Senator FIFIELD (Victoria) (Deputy Manager of Opposition Business in the Senate) (1:12 PM) -I rise to speak on the Family Assistance Legislation Amendment (Child Care Budget Measures) Bill 2010. This bill comes at a difficult time for Australian families. They can only be feeling profoundly disappointed at the failures of this government to support them and their families, given promise after promise that was made before and since the last election. The general report card on the government is pretty poor. Before the last election, the commitment was to high-quality, affordable child care and universal access to early childhood education. The actual impact of the government’s policies has been to reduce the government’s financial assistance for child care and increase costs for both child care and early childhood education.
Let us have a look at some of the promises that have gone absent without leave-and many of these were canvassed at the recent Senate estimates. The commitment to 260 new childcare centres was quietly withdrawn in April this year-coincidentally, on the same day as the Melbourne Storm salary cap debacle erupted in the media-and it was buried on the second page of a ministerial press release with no indication in the heading of the press release as to what the most profound part of that press release was. We always look to the second page of the press release for the key announcement, don’t we, Mr Acting Deputy President? The upshot of that press release was that 222 childcare centres will now not be proceeding. After all of the excitable claims about ending the double drop-off, which we heard time and again before the last election, that was not to be. That is another promise not met, amid suggestions of supply issues, which is one thing if you live, as many constituents obviously do, in outer metropolitan areas but another thing altogether if you are fighting for an affordable space for your child in inner city Sydney or Melbourne.
Rural childcare centres that operate on a part-time basis are also under threat. Minister Ellis will only guarantees six months accreditation, which it virtually impossible to employ staff or to start new services. If you are a parent looking for childcare services, your choices will now also be reduced with the removal of the government’s start-up funding for family day care and remote area day care. Clearly, reduced numbers of small business people, particularly women, will be able to start this home based service without the grant; so families who want to opt for the alternative, and often cheaper, family day care will face further shortages of places from 1 July 2010. The government has also cut funding for occasional care. This is an essential service for parents wanting emergency child care or access to a playgroup. Even the after school community program will cease operation from the end of this year. All of these decisions have a cumulative effect on the choices and abilities of parents to find good reliable care for their children so women can maximise their participation in the workforce.
In the recent budget a raft of supposed savings were announced. These included a reduction in the childcare rebate cap by $278 per year for the next four years, which is contained in the bill before us at the moment. This comes at a time when the new quality agenda is also expected to push up daily fees and reduce the number of childcare places. This will significantly increase the cost of child care. Clearly, the new national quality agenda means that additional staff with higher qualifications will be required. Parents will face extra daily costs of between $13 and $22 for babies and toddlers in care.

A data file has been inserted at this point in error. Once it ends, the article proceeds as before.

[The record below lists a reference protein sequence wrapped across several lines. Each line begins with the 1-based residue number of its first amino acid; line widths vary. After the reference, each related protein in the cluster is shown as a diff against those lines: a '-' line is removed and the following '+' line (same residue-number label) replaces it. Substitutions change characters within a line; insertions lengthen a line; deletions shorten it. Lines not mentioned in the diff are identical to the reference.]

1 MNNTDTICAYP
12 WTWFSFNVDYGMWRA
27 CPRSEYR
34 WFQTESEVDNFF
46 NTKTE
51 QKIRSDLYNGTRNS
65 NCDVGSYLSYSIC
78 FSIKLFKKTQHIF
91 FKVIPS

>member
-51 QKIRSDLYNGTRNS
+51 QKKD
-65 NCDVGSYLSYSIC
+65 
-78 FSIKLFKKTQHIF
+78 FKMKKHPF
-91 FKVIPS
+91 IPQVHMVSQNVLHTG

In relation to the budget decision in this bill, the new capped limit is cut to $7,500, which is reached as soon as child care costs hit $15,000. This will not be indexed for years. Full-time care over 48 weeks per year at just under $70 a day would reach this limit. Parents of babies and toddlers who pay higher fees because of higher staff ratios will be hardest hit. Three days of care a week at $125 a day, which is not uncommon for baby and toddler care in high-demand city centres, would cost $18,000 a year. Parents would be $10½ thousand out of pocket.
I have already referred to estimates by Childcare Alliance Australia that fee increases of between $13 and $22 a day will be necessary from next year to cover the small staff ratios and higher staff qualifications required of centres to meet the national quality standard reforms. It is worth noting that, in a survey by the Daily Telegraph in Sydney in March, parents were found to be paying an average of $100 a day for toddler child care in Sydney’s CBD.
Labor is selling this rebate cut on the basis that it will only affect three per cent of working families receiving CCR and that these families are wealthy. This is not a realistic assessment. The reality is that parents all over the country are reassessing whether they can afford good quality child care or the number of days of care per week now used. There is a direct relationship between affordable child care and the number of hours that parents, especially women, can work. The finance minister’s claim that these reductions are ‘just a bit of a haircut’ shows how removed from reality the government is.
Parents and the childcare sector have every right to feel let down by this government. The government has attempted to justify the CCR reduction by claiming that the savings of $86.3 million over four years will instead assist in paying for the national quality reforms agenda. But, again, we know from the budget papers and Senate estimates that the government is spending some $100 million on administration and red tape and $120 million on advertising. This is not ‘a haircut’; it is an insult to Australia’s working families.